Crime Analysis – Denver-Part 3

Marijuana, Alcohol, and Other Drugs

Continuing our Exploration of the Data
After identifying the sources of crime growth, it’s time to investigate specific crime rates. This blog post addresses drug and alcohol crimes in Denver over the past few years.

This is a very simplistic view because it will only focus on trend data, which never tells the whole story.

Crime Analysis of Denver – Part 3

The Itinerary

  • Identify top crimes related to drugs and alcohol
    • Achieved by filtering “drug-alcohol” in the OFFENSE CATEGORY ID
  • Compare most from January – October while excluding November and December to compare apples-to-apples with previous years
    • This adjustment helps simplify things but will also introduce a level of bias

Exploration of Data
Data provided by

Import the necessary libraries and data

Drugs and Alcohol

  • What are the top 15 crimes types (as defined by CRIME TYPE ID)?
  • How have the number of incidents reported changed over the last few years?


  • Liquor possession ranked highest in the drug-alcohol violations
  • Possession of drug paraphernalia ranked second, followed by possession of marijuana
  • Methamphetamine possession breaks the pattern of annual declines in incidents – it actually grew from 2014-2016
  • Cocaine and heroin possession also grew, but at a much smaller volume than methamphetamine


Marijuana Approved for Recreational Usage


  • The middle of 2016 showed a dramatic decrease in incidents
  • Possession incidents were a much larger percentage of the violations until the middle of 2016
    • The timing of the sharp decrease in 2016 seems to be a couple of years too late
    • Marijuana was legalized for recreational purposes in Colorado in 2014. It would make more sense if the drop occurred when this was implemented – Wikipedia Article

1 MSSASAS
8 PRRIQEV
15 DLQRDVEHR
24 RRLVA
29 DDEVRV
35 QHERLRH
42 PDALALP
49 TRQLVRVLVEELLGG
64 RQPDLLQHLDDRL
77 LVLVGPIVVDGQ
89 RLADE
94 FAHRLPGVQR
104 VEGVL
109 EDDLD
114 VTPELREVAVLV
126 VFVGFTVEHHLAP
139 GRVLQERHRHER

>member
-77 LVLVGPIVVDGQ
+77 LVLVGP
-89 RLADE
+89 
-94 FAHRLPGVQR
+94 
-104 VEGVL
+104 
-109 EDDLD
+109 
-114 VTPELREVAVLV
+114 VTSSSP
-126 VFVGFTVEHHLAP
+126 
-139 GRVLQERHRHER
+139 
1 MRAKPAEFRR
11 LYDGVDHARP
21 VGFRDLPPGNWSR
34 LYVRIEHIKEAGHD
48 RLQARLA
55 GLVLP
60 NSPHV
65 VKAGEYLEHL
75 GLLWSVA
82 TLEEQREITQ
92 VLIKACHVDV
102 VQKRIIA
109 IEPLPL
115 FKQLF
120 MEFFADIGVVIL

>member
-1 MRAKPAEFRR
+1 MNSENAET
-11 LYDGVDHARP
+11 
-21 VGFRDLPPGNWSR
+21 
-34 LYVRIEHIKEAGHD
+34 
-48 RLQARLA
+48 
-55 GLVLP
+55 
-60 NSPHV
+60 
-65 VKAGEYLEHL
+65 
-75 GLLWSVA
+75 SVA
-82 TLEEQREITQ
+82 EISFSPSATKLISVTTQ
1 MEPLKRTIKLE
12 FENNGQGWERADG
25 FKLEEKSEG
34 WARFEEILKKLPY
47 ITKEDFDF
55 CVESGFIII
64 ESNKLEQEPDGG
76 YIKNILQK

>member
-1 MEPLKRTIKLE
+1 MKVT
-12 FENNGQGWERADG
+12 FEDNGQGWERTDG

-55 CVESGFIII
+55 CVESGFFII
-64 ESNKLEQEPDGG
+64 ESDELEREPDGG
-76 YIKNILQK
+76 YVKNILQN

• It’s important to note that this has nothing to do with sentencing and is only what is reported to the police
  • Apparently April 20th (aka 420) is a widely celebrated in the marijuana users community – Wikipedia Article


What % Changes Occurred


  • Marijuana cultivation grew each year (no pun intended)
  • Incidents of marijuana possession dropped by 51% from 2015 to 2016
  • Incidents of marijuana sales dropped by 12% from 2015 to 2016
    • This makes sense – if there are legal channels, it would make sense to take advantage of them as long as the financial incentives are in place


Liquor & Alcohol


  • With incidents of liquor manufacturing so low, it appears as if bootleggers and moonshiners probably don’t thrive in Colorado
  • There’s a downward trend in the number of incidents each year

Liquor ranked as #1 in the “drug-alcohol” Category


What About Methamphetamine?


  • There has been a rapid and steady growth in methamphetamine incidents since 2012
    • Possession had a monthly minimum of 11 incidents back in 2012 and grew to a maximum of 87 in 2016
  • FYI – I didn’t misspell methamphetamine, as methampetamine (it exists in the data that way)


Growth % for Methamphetamines


  • While the growth in terms of percentage was very high for manufacturing, the volume was very low (change of 1-2 incidents per year)
  • Large percentage growth occurred in possession but not in sales crimes
  • When did Breaking Bad end? Perhaps this is more than a coincidence…


Final Thoughts (for now)

The population of Denver has been increasing at a large rate for the last decade or so. None of this data has been population adjusted which could be painting the wrong picture. However, it’s interesting to notice alcohol and marijuana incidents on the decline with methamphetamine and heroin incidents increasing. According to what I remember from D.A.R.E., meth and heroin are pretty nasty drugs, which is worrisome for the area. However, issues with liquor and alcohol still rank #1 for now.

Colorado is well known for large growth in the microbrewery and marijuana industries. The crime data seems to indicate a downward trend in both alcohol and marijuana related violations. Perhaps a negative correlation between marijuana and alcohol crime incidents and business openings in those industries exists. Once you can sell and purchase something legally it may reduce those crimes but may not reduce consumption.

Up Next:

  • Identify patterns by location
  • Geo-Spatial crime visualization

Feel free to comment and take some of this data and run with some ideas of your own!

Code used in this post is on my GitHub